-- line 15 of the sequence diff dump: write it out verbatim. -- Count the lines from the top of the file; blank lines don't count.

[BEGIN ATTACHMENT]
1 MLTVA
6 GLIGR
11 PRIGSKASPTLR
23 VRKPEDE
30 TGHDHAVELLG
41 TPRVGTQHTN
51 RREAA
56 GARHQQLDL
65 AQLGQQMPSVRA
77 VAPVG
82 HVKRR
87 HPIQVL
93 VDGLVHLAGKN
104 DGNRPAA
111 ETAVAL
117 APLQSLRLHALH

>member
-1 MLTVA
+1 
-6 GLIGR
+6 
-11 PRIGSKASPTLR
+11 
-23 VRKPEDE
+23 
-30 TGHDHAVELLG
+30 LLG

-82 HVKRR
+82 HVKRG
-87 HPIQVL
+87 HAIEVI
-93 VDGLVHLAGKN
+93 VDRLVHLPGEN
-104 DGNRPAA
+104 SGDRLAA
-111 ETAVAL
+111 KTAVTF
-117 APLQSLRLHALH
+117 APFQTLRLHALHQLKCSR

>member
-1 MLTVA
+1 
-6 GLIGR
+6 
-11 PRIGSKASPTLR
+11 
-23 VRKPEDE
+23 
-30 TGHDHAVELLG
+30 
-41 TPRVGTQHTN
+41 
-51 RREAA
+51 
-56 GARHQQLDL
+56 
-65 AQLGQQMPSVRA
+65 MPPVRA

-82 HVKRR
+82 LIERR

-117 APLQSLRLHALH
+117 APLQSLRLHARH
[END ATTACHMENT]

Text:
111 ETAVAL